replace just the upper and lower control arm bushings,
but soon realized everything was going to have to come
apart to do this. Once its apart, you just go whole
hog.

Basically, if you think your car needs it, you should
just rebuild your entire front end. If upper control
arms are say, a three hour job… and lower control
arms are a 3 hour job… the whole job together is 4
hours… if you get my drift.

The subframe has two forward and two rear bushings.
There are also two motor mounts. To get the subframe
off, you need to support the engine so it doesn’t fall
out the bottom of the car… and unbolt at these six
points.

You can either disconnect your steering rack and let
it hang, or take off the hoses and take it out with
the subframe. Mine is hanging… But there are three
bushings to replace there.

Then your roll ball… this is more complicated on the
XJ-S than my XJ12C … I can’t remember how this
thing comes out. The bracket bushings are relatively
easy to get to on the XJ12C, no so much on the XJ-S…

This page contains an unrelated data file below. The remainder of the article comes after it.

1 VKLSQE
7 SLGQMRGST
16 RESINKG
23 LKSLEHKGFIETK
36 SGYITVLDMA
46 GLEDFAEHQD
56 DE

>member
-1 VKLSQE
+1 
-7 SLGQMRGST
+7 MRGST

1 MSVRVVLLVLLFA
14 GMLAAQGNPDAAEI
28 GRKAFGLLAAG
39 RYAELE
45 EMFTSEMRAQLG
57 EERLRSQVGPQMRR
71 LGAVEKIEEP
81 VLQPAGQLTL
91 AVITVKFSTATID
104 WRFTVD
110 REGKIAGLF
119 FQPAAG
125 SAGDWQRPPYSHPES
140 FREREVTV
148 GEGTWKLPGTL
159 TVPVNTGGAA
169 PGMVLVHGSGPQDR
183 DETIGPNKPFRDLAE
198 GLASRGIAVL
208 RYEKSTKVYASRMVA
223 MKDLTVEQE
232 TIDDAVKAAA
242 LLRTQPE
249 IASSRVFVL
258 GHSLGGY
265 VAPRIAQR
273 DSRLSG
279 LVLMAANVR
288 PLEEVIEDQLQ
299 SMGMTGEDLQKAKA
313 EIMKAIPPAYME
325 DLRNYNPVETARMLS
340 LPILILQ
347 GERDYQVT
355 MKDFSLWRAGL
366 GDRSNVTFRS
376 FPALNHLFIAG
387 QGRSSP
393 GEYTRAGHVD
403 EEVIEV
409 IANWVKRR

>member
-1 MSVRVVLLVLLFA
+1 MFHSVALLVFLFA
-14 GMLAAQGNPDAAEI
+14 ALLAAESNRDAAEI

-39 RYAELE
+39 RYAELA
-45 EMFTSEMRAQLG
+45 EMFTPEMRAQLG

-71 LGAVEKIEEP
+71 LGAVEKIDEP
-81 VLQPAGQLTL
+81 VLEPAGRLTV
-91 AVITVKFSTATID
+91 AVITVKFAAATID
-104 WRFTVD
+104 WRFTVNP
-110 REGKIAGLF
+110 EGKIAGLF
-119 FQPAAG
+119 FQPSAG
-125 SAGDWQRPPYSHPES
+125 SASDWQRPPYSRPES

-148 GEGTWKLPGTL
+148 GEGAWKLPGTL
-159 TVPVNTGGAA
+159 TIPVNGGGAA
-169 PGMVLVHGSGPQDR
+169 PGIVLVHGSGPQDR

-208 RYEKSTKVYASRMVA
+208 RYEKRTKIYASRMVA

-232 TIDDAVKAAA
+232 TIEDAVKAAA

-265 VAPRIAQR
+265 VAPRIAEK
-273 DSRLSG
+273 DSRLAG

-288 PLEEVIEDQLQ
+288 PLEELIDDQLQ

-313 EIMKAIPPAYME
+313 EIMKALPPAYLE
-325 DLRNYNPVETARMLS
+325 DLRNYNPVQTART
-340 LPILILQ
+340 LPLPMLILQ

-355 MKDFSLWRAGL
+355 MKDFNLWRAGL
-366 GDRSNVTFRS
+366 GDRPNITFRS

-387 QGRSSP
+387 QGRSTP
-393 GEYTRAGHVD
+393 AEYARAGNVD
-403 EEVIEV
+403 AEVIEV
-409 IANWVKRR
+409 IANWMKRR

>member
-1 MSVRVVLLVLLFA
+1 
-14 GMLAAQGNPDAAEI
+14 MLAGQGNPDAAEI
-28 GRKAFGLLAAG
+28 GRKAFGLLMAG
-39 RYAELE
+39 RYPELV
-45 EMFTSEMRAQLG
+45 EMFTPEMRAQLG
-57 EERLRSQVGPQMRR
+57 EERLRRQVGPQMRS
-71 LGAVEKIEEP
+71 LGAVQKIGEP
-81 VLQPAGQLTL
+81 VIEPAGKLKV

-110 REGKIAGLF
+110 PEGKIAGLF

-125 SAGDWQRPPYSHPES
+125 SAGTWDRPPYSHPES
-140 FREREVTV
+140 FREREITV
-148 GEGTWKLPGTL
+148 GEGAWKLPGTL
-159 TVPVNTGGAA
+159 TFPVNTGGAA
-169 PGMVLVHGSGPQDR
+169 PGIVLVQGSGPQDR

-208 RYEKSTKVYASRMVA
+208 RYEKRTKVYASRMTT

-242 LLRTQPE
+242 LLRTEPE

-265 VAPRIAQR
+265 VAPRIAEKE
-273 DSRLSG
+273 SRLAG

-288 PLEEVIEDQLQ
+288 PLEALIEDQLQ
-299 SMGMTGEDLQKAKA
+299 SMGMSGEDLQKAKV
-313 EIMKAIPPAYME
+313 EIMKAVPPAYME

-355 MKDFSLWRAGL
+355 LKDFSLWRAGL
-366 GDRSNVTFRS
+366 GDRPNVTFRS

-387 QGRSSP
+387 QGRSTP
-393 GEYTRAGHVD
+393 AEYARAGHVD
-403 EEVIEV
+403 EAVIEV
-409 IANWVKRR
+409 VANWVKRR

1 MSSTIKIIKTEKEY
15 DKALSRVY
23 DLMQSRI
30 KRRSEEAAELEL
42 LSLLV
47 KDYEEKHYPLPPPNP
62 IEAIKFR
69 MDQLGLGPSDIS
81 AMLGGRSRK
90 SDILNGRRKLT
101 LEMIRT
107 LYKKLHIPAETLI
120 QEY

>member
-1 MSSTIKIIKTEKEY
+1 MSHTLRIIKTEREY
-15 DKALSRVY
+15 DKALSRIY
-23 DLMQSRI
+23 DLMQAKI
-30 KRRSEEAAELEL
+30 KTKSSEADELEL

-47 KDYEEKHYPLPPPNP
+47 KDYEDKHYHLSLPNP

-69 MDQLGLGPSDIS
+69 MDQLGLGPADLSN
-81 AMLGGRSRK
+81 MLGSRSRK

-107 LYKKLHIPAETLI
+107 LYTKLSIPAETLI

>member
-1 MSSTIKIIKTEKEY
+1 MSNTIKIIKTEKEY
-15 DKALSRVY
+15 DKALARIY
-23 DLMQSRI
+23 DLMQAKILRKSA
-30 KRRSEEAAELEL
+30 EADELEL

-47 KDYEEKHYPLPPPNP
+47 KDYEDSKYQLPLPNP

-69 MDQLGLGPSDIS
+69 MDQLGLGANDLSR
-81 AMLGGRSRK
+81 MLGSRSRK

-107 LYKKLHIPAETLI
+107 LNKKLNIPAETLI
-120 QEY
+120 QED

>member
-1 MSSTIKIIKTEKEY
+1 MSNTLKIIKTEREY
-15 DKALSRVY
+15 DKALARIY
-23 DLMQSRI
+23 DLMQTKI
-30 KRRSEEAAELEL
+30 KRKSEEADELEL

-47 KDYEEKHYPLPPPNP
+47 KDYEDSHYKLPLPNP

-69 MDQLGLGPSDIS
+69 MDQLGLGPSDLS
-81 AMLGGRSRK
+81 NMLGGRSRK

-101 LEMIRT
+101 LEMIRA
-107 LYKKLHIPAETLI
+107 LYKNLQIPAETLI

Brake hoses need to be disconnected and probably
thrown out.

Once you have the front subframe on your driveway you
will need to replace the upper and lower control arm
bushing. While you have it apart you should replace
you upper and lower ball joints. These are easily
destroyed when taking this thing apart.

When it all goes back together, this would be a good
time for new brake hoses. You are bleeding the thing
anyway and they have to come off. Any brake work is
easily done at this time… I didn’t do anything but
replace the obviously ancient brake hoses. You could
also replace the bearings and/or seals on the hub
now… Again, I didn’t bother because someone had
about 5 years ago and it wasn’t leaking or anything…

After trying to replace my lower control arm bushings
without removing the front subframe from the car, I
would highly reccomend complete removal of the
subframe. You can tilt the subframe down and get the
bolt out, but you just won’t have room to swing a
hammer to get it back in again.

So there is the shopping list…
2 front subframe mounts (donuts)
2 rear of front subframe mounts
2 engine mounts
4 upper control arm bushings
4 lower control arm bushings